Why does productivity (or the lack of it) matter?
I have been experiencing a huge dip in productivity recently, and I ended up feeling very negative about the things that I needed, and wanted, to do. This made me feel like aÂ failure. I was overwhelmed with ‘the list’, and that made me not want to add any ‘newer’ things to it, because I didn’t want it to get any bigger. I also resisted looking at it, because it was just too huge for me to process!
This is my most recent reminder about why the lack of productivity matters to me. However, I don’t live on an island and how I feel will have an impact on anyone I interact with, if I’m with them for long enough for the initial distraction to go away, and for me to be reminded about the weight I’m carrying.
In addition to all this, the jobs that I’m not getting done may disrupt someone else’s plan, it may create a bottleneck and with that, feelings, such as, frustration, resentment, anger and helplessness usually follow, in thoseÂ who are dependent on meÂ getting my bit done.
Where does productivity matter?
Recently, I’ve been discussing productivity with friends and family, after which I completed a course by Fizzle. These events reminded that productivity isn’t limited to work. It is part of our social life, harmony in the family, spiritual well-being, good health and more.
That makes it even more important right?
That realisation, initially, made it bigger, more important and therefore a little scary. However, I was reminded that it doesn’t need to be feared.
There are many ways to bring about calm, regularity, organisation and smiles.
Are you aware of the main roles inÂ productivity?Â
The two roles are:
- Planning, thinking, strategizingÂ
The strategy I recommend, is to separate the two. It’s easy to flit between doing and planning but it would be beneficial to avoid that. If you know that you’re more creative and think better in the evening, schedule some time to do just that. If you’re more likely to get things ticked off the list on a Monday morning,Â carve out some time to go into ‘do’ mode. Try keeping the two separate and see if it works for you. I think you’ll that find you can get into the zone and remain within it, if you cordon yourself off fromÂ e.g. doing when you’re planning.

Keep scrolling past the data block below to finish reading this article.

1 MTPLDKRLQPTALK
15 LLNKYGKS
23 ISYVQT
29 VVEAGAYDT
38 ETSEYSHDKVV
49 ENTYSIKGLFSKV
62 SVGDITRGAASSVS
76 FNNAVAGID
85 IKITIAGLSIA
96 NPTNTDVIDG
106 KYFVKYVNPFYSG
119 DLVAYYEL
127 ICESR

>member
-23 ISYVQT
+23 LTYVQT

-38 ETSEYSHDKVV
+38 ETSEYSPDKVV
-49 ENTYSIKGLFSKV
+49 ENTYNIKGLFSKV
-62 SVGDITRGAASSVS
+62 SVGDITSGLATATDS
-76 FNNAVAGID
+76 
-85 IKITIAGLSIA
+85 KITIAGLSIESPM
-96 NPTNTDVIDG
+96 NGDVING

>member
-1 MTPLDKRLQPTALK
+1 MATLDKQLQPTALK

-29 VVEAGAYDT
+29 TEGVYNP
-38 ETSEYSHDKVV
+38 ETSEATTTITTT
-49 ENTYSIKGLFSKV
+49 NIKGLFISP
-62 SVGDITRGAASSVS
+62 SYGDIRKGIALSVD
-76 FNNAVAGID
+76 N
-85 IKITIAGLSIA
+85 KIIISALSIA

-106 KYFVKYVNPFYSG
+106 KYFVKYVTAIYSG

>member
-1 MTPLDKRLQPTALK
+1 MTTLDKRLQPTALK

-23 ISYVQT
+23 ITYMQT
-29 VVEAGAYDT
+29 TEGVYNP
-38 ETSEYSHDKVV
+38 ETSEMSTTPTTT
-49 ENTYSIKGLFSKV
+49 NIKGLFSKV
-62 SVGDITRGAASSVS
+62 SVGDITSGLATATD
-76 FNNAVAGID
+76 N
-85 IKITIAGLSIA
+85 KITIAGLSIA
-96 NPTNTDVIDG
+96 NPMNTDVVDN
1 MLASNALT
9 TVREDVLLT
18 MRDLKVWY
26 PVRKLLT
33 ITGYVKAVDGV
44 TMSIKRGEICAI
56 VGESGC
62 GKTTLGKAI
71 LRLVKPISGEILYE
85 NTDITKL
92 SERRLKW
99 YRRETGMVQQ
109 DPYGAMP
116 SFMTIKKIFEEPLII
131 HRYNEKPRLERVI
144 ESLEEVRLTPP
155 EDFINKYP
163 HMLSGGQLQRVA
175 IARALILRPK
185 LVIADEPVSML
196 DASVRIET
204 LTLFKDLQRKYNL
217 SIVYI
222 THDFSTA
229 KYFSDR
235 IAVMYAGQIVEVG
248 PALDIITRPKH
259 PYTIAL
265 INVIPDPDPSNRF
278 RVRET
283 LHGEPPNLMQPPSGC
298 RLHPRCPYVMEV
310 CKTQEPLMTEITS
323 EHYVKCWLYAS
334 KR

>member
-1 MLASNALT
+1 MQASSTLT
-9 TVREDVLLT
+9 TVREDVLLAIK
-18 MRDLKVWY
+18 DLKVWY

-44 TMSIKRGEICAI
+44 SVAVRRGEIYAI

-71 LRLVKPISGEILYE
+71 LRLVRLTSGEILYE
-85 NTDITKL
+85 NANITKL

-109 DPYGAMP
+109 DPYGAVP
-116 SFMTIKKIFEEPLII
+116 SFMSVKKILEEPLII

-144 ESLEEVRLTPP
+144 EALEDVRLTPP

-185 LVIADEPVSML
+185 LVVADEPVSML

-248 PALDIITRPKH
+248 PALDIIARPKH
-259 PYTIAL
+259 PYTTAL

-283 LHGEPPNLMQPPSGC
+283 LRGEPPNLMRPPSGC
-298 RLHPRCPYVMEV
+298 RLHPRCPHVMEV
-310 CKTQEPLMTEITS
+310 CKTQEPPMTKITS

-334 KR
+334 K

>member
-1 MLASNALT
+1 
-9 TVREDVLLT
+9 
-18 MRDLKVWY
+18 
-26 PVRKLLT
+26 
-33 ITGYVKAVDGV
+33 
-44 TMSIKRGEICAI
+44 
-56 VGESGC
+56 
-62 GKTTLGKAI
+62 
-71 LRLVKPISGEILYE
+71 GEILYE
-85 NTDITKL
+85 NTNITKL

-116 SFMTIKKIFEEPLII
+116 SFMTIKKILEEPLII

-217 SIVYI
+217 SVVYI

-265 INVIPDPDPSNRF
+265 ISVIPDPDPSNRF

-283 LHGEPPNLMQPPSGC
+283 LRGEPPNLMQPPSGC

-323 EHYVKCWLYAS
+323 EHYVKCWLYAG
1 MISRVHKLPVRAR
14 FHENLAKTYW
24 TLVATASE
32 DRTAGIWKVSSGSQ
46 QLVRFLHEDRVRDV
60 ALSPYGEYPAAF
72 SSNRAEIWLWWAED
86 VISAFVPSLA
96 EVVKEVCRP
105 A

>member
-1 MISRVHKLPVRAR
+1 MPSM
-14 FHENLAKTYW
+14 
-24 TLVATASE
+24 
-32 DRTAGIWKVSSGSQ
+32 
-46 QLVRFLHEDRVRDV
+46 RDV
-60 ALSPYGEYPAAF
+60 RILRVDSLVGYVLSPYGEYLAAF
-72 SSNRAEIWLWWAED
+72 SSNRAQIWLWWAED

When you are planning, find a way to note down your ideas. If you are you a digital person, you might want to use Google Docs or Evernote. If not, you could have aÂ notepad that’s divided up into different areas, or separate sheets that are kept in a folder perhaps.
Make sure that the list of tasks is clear, specific and concrete. This is important because you want to avoid thinking about how to do the task or having to work out what the actual task is. Make it clear without writing lots of notes, so that the doing part is quick and painless.
This may sound unnecessary, but be ruthless with your list. Make sure that it only has tasks for the next two weeks on it. If that is too much for you to see in one go, change it to suit you. There’s no harm in creating weekly or daily lists.
Review your list and update it by doing the following:
- removing tasks that you’ve done
- add new ‘immediate’ items
- move items that need to beÂ postponed back to the planning sheet
- add other longer term ideas to the planning sheet
Goals and a clear visionÂ
This may seem obvious, but make sure you know what you want to achieve.Â Take a few minutes to think about the desired outcome and write itÂ near the top of the document so itâ€™s easily visible.
Why bother? It will help you focus.